The nozzle can then be directed to a second surface region of the same lesion, at which point a second pulse of cryogenic fluid can be dispensed at an upper surface (i.e., normally facing the air and away from the dermis) of the second surface region. The dispensing of the first and second pulses can either be directly controlled by the controller or indirectly controlled such as at the direction of the controller to a valve or valve actuator. Similarly, the positioning of the nozzle can also be directly controlled by the controller, or indirectly controlled such as at the direction of the controller to the positioner or other device. Though the first and second regions are preferably treated in a uniform manner (i.e., using pulses having similar attributes), it is contemplated that each of the pulses could have different attributes.
Although preferred apparatus include the various components within a single housing, it is contemplated that some or all of these components could be remote from the apparatus. Thus, for example, the controller 210 could have a separate housing from the apparatus 200, and be coupled to the apparatus 200 by a wired or wireless connection.
Housing 202 can include an opening 204 into which a hand 242 of a patient can extend. It is contemplated that the housing 202 or the opening 204 could be configured such that other areas of a patient's skin could be treated. For example, the housing and opening could be configured to receive a patient's entire body.
That apparatus can have one or more positioners to position the nozzle, image acquisition system or other components of the apparatus by the lesion. It is contemplated that positioner 250 can include first and second portions 252 and 254 that allow positioner 250 to move within the limits of its degrees of freedom. As shown, positioner 250 can move in three cardinal dimensions. The first portion 252 of the positioner 250 moves along tracks 256 in a y direction. In addition the first portion 252 moves up and down along tracks 257 (i.e., in and out of the page). The second portion 254 moves along tracks 258 that are coupled to the first portion 252. In this manner, positioner 250 can move the nozzle 230 and the image acquisition system 220 in three directions. Rather than a series of tracks, other configurations of positioners are contemplated including, for example, one or more robotic arms.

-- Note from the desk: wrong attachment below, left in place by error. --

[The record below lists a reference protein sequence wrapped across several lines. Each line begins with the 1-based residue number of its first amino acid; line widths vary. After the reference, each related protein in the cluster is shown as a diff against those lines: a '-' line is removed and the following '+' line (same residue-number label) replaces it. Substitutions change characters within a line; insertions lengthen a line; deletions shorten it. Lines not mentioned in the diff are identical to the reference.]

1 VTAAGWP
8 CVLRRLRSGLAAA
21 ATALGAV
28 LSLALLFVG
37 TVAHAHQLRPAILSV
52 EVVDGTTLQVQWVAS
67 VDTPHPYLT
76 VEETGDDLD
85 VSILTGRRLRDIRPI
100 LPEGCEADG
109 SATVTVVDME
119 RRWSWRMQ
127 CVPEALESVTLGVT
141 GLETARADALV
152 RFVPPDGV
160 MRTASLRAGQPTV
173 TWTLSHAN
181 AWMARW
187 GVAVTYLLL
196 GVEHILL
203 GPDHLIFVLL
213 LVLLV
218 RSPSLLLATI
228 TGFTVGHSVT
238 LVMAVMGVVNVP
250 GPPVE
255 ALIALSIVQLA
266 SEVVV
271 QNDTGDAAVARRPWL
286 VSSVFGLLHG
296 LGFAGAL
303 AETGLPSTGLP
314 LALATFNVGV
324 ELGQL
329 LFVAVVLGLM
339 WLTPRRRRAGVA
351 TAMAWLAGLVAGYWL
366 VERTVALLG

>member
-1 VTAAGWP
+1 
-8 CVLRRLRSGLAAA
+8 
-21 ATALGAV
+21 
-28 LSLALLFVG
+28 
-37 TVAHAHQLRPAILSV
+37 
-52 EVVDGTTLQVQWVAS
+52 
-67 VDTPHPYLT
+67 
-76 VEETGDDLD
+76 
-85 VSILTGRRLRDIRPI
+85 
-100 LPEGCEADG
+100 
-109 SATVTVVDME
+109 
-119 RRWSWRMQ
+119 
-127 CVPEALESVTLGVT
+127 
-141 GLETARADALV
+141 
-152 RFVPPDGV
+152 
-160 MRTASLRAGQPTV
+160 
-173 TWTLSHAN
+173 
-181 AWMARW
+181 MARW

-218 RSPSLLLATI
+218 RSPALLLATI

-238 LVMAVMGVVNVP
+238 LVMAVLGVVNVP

The positioner 250 can move the nozzle 230, and flexible pipes 265A-265B and 267A-267B or other tubing can couple the first and second cartridges 264 and 266 of cryogenic fluid to respective first and second valves 260 and 262 and to nozzle 230. Alternatively, the nozzle 230 could be fixed in place while the lesion 240 is positioned proximate to nozzle 230, such as by moving that portion of the patient or a patient's entire body. The positioner 250 could further include a cartridge (not shown) having cryogenic fluid to be dispensed through the nozzle 230.
Rather than first and second cartridges 264 and 266, it is contemplated that a single cartridge (not shown) or three or more cartridges could be used in the apparatus 200. Additionally or alternatively, apparatus 200 could be fed the cryogenic fluid from a source external to the apparatus 200. It is also contemplated that the cryogenic fluid could be disposed in any commercially suitable container.
Alternatively or additionally, the positioner 250 could position or angle the nozzle 230 as necessary to properly align the nozzle 230 with the lesion 240. The nozzle 230 can optionally be rotatably coupled to the positioner 250 such that the nozzle's angle of attack can be varied. The positioner 250 can preferably be electronically controlled such as by the controller 210, which advantageously allows the nozzle 230 to be precisely positioned proximate to the lesion 240. Alternatively or additionally, the positioner 250 could be manually controlled where a technician or other user can override the position to allow for manual orientation of the positioner 250.